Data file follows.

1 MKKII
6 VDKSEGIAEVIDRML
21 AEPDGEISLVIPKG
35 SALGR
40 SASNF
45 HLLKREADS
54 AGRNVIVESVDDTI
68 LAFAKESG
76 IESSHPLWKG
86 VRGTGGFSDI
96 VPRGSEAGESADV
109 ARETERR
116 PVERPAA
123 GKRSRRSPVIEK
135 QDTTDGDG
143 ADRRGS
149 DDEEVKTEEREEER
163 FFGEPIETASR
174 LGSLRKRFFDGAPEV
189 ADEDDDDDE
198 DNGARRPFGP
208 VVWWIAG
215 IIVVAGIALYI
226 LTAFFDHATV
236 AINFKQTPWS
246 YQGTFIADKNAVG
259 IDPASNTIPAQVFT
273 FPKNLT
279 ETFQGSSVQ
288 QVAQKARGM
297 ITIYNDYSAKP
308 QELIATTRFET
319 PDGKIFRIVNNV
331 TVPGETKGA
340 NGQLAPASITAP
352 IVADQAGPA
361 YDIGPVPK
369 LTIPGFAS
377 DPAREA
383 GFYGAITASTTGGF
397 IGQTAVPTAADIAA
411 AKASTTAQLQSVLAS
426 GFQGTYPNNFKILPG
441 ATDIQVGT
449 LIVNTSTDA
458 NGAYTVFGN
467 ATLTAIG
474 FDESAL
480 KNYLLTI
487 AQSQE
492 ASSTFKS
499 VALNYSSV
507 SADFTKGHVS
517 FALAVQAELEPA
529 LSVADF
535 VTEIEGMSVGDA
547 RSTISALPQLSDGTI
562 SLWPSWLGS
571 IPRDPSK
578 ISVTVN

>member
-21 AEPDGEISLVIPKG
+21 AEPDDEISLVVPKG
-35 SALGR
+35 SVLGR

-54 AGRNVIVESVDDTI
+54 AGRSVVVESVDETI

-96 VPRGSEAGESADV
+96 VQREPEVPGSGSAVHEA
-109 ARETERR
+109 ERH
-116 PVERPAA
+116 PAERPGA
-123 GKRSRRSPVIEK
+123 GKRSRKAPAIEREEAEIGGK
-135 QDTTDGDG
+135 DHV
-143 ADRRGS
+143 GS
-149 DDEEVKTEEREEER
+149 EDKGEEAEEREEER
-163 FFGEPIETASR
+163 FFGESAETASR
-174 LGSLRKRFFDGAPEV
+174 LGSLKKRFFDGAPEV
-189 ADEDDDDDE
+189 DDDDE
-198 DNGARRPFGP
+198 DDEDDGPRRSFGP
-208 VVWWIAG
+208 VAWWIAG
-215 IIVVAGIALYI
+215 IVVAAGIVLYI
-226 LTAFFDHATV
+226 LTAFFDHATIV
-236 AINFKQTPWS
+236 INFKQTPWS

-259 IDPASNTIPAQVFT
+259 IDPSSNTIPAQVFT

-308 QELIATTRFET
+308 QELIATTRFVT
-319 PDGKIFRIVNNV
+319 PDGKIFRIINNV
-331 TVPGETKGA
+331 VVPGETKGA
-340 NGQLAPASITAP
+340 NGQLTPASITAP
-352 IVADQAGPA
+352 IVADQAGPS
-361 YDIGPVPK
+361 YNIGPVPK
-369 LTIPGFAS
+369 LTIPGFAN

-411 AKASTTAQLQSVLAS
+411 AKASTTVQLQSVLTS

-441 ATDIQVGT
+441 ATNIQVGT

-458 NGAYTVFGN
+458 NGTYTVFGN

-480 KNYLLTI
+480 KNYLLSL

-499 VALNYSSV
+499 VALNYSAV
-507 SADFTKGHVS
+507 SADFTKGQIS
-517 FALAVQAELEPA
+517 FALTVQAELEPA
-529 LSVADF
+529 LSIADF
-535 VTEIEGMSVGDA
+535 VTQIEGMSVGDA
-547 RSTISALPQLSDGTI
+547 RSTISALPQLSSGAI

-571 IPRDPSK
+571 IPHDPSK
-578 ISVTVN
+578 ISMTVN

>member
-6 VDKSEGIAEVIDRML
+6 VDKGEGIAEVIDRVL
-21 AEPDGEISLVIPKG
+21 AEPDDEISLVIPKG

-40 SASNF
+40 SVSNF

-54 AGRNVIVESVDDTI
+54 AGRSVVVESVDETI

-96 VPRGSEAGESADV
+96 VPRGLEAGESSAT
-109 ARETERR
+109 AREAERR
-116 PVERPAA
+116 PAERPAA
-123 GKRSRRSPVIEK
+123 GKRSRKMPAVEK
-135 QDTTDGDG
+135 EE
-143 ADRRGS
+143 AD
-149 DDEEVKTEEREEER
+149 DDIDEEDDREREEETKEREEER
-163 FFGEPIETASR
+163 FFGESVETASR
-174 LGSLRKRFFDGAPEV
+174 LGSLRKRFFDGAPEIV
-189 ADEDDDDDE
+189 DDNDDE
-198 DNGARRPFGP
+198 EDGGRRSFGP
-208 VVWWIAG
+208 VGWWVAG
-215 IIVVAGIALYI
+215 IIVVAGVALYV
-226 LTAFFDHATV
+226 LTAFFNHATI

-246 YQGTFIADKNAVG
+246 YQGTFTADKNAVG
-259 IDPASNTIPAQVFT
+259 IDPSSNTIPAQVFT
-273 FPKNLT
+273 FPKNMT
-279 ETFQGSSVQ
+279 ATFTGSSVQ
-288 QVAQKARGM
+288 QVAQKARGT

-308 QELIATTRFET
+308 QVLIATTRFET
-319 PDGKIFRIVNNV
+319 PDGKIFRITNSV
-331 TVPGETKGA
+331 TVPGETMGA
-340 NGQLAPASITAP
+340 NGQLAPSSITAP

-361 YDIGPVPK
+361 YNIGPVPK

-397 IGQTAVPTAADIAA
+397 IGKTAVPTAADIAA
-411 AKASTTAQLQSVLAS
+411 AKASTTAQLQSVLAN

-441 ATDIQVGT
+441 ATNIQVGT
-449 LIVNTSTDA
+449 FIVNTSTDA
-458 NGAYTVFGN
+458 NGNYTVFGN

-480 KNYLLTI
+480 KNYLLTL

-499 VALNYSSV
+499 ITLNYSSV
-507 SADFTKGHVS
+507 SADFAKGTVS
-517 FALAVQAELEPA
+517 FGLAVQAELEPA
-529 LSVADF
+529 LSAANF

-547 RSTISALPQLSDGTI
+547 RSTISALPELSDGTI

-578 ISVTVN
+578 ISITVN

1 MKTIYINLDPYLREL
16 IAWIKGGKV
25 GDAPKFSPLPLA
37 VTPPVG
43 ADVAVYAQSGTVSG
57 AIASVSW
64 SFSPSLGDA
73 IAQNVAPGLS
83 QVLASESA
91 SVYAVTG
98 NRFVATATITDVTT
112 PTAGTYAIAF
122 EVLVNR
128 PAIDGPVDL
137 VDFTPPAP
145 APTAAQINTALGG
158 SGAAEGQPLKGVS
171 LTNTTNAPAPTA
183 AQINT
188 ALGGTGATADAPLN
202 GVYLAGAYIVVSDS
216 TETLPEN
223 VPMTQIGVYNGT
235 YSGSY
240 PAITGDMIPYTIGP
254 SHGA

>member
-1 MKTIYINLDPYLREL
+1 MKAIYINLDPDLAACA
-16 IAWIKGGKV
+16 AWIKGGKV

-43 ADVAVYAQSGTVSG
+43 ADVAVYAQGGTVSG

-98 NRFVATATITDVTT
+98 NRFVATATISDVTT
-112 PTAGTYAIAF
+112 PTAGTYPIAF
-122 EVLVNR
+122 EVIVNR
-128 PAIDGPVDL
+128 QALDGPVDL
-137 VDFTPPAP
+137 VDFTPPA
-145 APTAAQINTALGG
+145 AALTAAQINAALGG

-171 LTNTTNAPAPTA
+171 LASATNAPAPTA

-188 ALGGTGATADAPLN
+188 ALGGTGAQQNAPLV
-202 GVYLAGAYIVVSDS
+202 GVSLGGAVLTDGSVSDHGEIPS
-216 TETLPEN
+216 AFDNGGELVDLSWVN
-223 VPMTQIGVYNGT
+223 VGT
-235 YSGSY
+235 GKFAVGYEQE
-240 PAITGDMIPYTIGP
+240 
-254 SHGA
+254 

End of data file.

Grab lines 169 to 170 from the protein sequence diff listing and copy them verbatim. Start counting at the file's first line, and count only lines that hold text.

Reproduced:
-208 VVWWIAG
+208 VGWWVAG